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Impact of Climate Change on Human Health Essay

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Recently, climate change and the impact it has on the mental and physical wellbeing of humans has become a prominent topic of discussion. This essay will detail how far climate change is negatively impacting human health across the world. I will illustrate how it is affecting a collection of areas of health; from respiratory disease and poor mental health to malnutrition. I will also provide judgement on the most significant effect climate change has with the support of a variety of sources. To begin, as climate change worsens, the health of the population does too.

Respiratory Impacts

Climate change is increasing level of pollutants in the atmosphere and rising temperatures across the globe. In 2014, it was found that 57 million Americans lived in areas that didn’t meet the US national air quality standards (Environmental Protection Agency, 2017). Firstly, these changes deteriorate the health of people with pre-existing respiratory diseases by worsening conditions and symptoms. However, it can also cause these illnesses directly. Studies are ultimately showing a prediction in increased respiratory mortality (Joshi, M. et al., 2020).

Extreme heat has caused a large number of deaths by heightening pre-existing respiratory illnesses, particularly in the elderly (Shimizu, 2020). In Europe, the heatwave in the summer of 2003 caused 70,000 excess deaths (Shimizu, 2020), most of which were caused by cardiopulmonary issues (Amato. et al., 2014). With this being only one summer alone, the statistics are quite terrifying. Despite the elderly being particularly susceptible to the impact, it has also been found that children are being increasingly affected. An increase in respiratory illnesses in children during heatwaves has been measured (Amato. et al., 2014). These figures show that the respiratory impacts of global warming are not discriminatory against age anyone has a risk of being affected.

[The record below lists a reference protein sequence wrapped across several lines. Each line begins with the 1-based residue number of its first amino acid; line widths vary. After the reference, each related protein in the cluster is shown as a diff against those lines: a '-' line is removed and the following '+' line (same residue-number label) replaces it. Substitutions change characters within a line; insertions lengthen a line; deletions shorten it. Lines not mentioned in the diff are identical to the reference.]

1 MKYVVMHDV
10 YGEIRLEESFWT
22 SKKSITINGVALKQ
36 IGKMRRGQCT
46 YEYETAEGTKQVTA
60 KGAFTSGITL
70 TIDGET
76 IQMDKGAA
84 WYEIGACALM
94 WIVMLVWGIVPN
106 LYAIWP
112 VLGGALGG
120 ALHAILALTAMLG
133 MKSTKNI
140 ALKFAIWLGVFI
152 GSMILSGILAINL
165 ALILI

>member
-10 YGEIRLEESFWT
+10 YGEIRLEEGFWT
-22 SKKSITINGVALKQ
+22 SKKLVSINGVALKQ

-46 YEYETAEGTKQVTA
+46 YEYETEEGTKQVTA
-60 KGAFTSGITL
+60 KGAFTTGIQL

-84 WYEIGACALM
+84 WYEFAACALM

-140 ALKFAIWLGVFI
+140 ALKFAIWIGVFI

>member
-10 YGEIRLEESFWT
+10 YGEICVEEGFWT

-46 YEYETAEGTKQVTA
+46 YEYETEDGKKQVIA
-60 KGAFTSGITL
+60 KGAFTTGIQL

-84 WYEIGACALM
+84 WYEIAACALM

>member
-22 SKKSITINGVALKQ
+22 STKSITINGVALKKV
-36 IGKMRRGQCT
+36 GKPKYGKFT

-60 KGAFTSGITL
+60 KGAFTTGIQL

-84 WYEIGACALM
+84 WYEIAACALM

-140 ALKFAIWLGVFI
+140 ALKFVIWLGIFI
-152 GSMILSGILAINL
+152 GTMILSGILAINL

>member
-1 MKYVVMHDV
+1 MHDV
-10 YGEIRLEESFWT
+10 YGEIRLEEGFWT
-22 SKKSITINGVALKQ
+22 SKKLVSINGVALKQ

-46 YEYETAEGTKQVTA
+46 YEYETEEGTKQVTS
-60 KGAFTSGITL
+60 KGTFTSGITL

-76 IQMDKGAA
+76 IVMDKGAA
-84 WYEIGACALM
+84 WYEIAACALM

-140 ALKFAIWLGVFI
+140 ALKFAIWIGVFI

Increasing temperatures leads to an increase in pollutants in the atmosphere, such as ozone (Shimizu, 2020). Ground-level ozone (smog) and other pollutants aggravate existing respiratory conditions. It is estimated that premature deaths attributed to ozone-related illnesses will increase into the tens of thousands by 2030 (Environmental Protection Agency, 2017).

For example, ground level ozone damages lung tissue, inflames airways and decreases lung function (Environmental Protection Agency, 2017). For example, the risk of developing COPD (a chronic disease where lungs become inflamed), increases with exposure to pollutants and fumes (Story, 2018). The pollutants from climate change increase the risk of diseases, like COPD.

For another example, 300 million people are affected by asthma, which can be triggered by ozone (Shimizu, 2020). The increase in severity of this disease can negatively affect health for a wide group of people. Asthma has proven to be fatal, with 10 people per million in the US dying directly because of the condition in 2016 (Centers for Disease Control and Prevention, 2014). However, despite increasing pollutants, the risk of death from asthma has been decreasing. In 2001, 15 people per million died as a result of asthma. But, in 2016, that number had decreased to 10 people per million (Centers for Disease Control and Prevention, 2014).